Surveillance and the impossible search for ideal behaviour

Research output: Chapter in Book/Report/Conference proceedingChapterScientificpeer-review


Information and communication technology and the internet created
unprecedented opportunities for collecting “big data” and apply it to surveillance
and influence the behaviour of citizens, for instance in their roles of voters, customers, partners and workers. There is a growing risk that data on these different roles is exchanged and combined for which it was not collected. Surveillance may be defended from the perspective of law and order, protection of safety and health, and economic development, but it may also impact negatively on several United Nations (UN) Sustainable Development Goals (SDGs) to be attained by 2030. Being one of the crucial issues in the world today, it comes as no surprise that the topic is being studied by lawyers, urbanists, sociologists, computer scientists, political scientists and others. However, criminologists have until now mainly looked at surveillance in the context of preventing and detecting crime and terrorism from a “what happens and what works” angle. This chapter will apply a broad perspective by taking the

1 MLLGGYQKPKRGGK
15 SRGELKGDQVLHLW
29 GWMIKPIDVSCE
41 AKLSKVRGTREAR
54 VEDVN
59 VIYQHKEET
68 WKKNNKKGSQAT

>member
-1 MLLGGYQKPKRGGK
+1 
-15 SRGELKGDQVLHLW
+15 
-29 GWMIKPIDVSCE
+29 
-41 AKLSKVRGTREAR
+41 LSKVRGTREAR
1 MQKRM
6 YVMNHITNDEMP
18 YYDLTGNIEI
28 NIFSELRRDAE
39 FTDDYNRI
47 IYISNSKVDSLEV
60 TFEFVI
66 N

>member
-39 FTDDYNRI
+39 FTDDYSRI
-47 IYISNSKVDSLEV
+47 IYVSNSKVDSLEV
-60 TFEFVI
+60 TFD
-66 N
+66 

social construction of deviance as a starting point and addressing the consequences of the definition for those who do not live up to the ideal, in terms of criminalisation, social exclusion and other potential effects, keeping in mind the context of the UN’s development goals.
Original languageEnglish
Title of host publicationCrime prevention and justice in 2030
Subtitle of host publicationThe UN and the Universal Declaration of Human Rights
EditorsHelmut Kury, Slawomir Redo
Place of PublicationCham
PublisherSpringer Nature Switzerland AG
Number of pages15
ISBN (Electronic)978-3-030-56227-4
ISBN (Print)978-3-030-56226-7
Publication statusPublished - 2021


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